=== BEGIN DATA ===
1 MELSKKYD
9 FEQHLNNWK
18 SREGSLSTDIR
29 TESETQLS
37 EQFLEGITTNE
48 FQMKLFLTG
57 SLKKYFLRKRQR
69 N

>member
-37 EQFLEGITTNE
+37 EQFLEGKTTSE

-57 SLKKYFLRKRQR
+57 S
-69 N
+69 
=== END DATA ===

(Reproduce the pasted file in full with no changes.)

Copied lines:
1 MELSKKYD
9 FEQHLNNWK
18 SREGSLSTDIR
29 TESETQLS
37 EQFLEGITTNE
48 FQMKLFLTG
57 SLKKYFLRKRQR
69 N

>member
-37 EQFLEGITTNE
+37 EQFLEGKTTSE

-57 SLKKYFLRKRQR
+57 S
-69 N
+69 